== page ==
Family Farmed Expo: Eating Local on a Dime

March 17 2010 - 9:59 PM

One of the biggest complaints I hear about buying local and organic products is their cost compared to conventional products. "Whole Foods? You mean, Whole Paycheck?" goes the refrain. Indeed, one of the criticisms of the sustainable food movement is that it is elitist, inaccessible and out of financial reach for many Americans. (And yet, when economically struggling people do make the effort to buy local and sustainable products, they are often still the subject of disapproval.) Last weekend's Family Farmed Expo offered a workshop on "Eating Local on a Dime," so I sat in to hear about ways to whittle down your food bill. The panel included Laura Bruzas, founder of Healthy Dining Chicago, Billy Burdett, president of Dill Pickle Food Coop, author Lisa Kivirist, and Irv Cernauskas, co-founder of Irv and Shelly's Fresh Picks. Without further ado, here are some tips on how to eat well without going broke:

    What to Buy

  1. Learn the basics of cooking, from a cooking show or a friend. You don't need to be a master chef if you have quality ingredients. Keep it simple and fast, and choose recipes that use ingredients you have on hand. Don't have paprika? Try googling "paprika substitute" before you run out to buy it.
  2. Don't waste the food that you buy, and don't let it turn into a science experiment at the back of the refrigerator. "After the holidays," said Kivirist, "we stop buying food and we eat what we have. By this time in March, it becomes a competitive sport to see what we can make." For items used infrequently, buy only what you need. Come with measuring cups and buy the exact amount that you want from bulk bins. Make use of everything. The leftover carcass from the chicken can be used for soup stock.
  3. Convenience costs money. Look for minimally processed ingredients. Those baby carrots are actually whittled out of larger, irregularly shaped full-sized carrots. You are paying extra for the cutting, peeling and packaging, so buy regular carrots instead. Plan ahead so that you buy products from the best seller, and aren't stuck buying items at the corner store in a pinch.
  4. Eat seasonally. When products are in great supply, they fall in price. Besides, it will taste better. Plan your menu around what's available.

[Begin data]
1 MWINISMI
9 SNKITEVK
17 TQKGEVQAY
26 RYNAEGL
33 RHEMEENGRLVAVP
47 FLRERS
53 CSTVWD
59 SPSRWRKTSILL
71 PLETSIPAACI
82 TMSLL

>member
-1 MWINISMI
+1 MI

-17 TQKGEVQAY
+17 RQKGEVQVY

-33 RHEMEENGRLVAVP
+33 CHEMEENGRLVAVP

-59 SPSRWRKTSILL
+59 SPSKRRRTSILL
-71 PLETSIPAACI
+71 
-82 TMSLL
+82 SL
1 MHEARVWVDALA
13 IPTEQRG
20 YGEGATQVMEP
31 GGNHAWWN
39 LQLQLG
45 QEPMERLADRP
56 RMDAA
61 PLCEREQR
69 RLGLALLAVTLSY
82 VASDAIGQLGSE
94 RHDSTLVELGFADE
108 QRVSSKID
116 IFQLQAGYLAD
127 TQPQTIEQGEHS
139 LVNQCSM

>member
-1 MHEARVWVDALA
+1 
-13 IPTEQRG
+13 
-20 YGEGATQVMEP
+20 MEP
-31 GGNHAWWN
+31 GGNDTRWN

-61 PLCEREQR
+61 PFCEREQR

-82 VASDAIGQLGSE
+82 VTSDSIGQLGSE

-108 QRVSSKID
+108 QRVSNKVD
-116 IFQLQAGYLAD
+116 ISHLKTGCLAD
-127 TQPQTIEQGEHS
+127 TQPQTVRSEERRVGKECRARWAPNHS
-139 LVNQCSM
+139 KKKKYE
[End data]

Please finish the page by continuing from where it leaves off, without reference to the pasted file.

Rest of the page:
5. Filter and drink water from your tap. "If you can pay $1.75 for a bottle of water," said Cernauskas, "you can afford organic food."
  6. Buy dried beans instead of canned ones and soak them a day ahead of time. A $1.50 can of beans yields 1.5 cups, while a $1 one lb bag of dried beans yields 6 cups cooked.
  7. Shrink your meat portions. It's better than spending money on Lipitor.
  8. Where to Buy It

  9. Shop at the Dill Pickle Food Coop, currently Chicago's only cooperative grocery store. The coop is a community-owned business in Logan Square that provides sustainable, local goods. Since the coop has low overhead and no profit motive, they are able to provide everyday low prices to customers.
  10. Shop from Irv and Shelly's Fresh Picks. They are a grocery delivery service, and offer a mixed seasonal produce box, similar to a CSA without the hassle of a subscription.
  11. Grow your own food. If you don't have a backyard, you can have a box of herbs on your window sill. Nothing is fresher and more local than something you grew yourself.
  12. How to Buy It

  13. You can't keep track of every price, but try to track the prices of the six items you purchase most often. Bruzas found that the price of her dog's food varied up to $1.50 per can, a potential difference of thousands of dollars annually.
  14. Arm yourself with knowledge. Print out wallet guides to sustainable seafood and the "dirty dozen," or fruits and vegetables that retain the highest levels of pesticides, and focus on purchasing organic versions of those items.
  15. Consider buying direct. Bruzas, who spent five years working at Whole Foods, noted that many manufacturers are willing to sell directly to you. These include Frontier Coop, Bob's Red Mill and Eden Foods (for which you can use discount code OCA to save 15%). Buying by the case will net you even greater discounts.
  16. Try to repair small appliances before replacing them. Culinary Parts and resale shops are good sources for parts.
  17. Save and check your receipts. Sometimes items are rung up incorrectly, and that sale item wasn't such a good deal after all.

Know of any other tips for saving money on your food bill? Leave them in the comments!